Jan. 23 (Bloomberg) -- Credit Agricole Assurances, the insurance unit of France’s largest bank by branches, said it invested about 10 billion euros ($13.3 billion) in French corporate and municipal debt last year.
Credit Agricole Assurances in 2012 invested 1.7 billion euros in private bond placements from unrated mid-size firms including Bonduelle SCA and dairy company Groupe Lactalis, Jerome Grivet, chief executive officer of the division, said in an interview in Paris today. The firm also purchased about 1 billion euros in French municipal bonds and securitized loans originally funded by Credit Agricole SA’s regional banks, which keep about 20 percent of the municipal lending risks, he said.
“Often we are the one investor that makes a deal possible” for mid-size companies, Grivet said. Credit Agricole Assurances is France’s second-largest life insurer.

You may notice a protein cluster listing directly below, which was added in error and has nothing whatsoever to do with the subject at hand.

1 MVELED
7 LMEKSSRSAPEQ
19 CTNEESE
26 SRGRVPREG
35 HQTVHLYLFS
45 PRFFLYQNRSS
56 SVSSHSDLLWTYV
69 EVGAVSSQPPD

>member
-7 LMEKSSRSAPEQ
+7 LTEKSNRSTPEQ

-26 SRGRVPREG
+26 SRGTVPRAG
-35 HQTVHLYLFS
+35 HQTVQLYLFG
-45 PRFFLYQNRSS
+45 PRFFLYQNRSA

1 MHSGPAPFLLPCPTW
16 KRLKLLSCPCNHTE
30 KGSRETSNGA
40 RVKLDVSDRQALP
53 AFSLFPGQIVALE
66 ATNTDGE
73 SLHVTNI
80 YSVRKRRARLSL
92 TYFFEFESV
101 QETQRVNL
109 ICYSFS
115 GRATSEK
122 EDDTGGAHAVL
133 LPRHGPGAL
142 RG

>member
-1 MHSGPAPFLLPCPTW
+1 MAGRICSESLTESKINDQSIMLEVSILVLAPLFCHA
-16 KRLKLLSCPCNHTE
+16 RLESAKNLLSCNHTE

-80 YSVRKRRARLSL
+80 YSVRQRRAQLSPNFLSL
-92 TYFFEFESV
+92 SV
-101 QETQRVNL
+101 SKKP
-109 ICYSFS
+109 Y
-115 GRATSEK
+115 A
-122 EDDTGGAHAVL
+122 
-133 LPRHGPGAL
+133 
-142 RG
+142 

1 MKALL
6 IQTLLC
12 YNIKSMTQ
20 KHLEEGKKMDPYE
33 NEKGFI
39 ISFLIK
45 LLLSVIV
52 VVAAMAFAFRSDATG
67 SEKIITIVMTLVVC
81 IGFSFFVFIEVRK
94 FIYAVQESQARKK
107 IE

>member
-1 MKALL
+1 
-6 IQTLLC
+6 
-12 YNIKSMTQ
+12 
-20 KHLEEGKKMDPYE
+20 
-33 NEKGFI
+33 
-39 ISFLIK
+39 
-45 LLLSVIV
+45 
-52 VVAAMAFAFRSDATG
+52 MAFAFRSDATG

While stricter capital and liquidity rules push French and European banks to keep fewer loans on their books, insurance firms are using their balance sheets to invest in debt of medium-size companies that have limited funding options.
Credit Agricole Assurances, targeting debt from cities with more than 10,000 inhabitants, may fund as much as 1.9 billion euros of French municipal debt, Grivet said.
French local governments rushed for funding last year as most of Dexia SA, previously the country’s largest municipal lender, is being wound down after receiving a second capital injection from France and Belgium. To fill French municipal lending needs left by Dexia’s demise, La Banque Postale, the banking arm of France’s postal service, and Paris-based Caisse des Depots et Consignations are setting up a new French municipal lender.
Credit Agricole’s life-insurance assets were 221.8 billion euros at the end of September, 2.5 percent higher compared with a year earlier, according to the bank’s website. About 80 percent of the assets were invested in interest-rate products.
To contact the reporter on this story: Fabio Benedetti-Valentini in Paris at email@example.com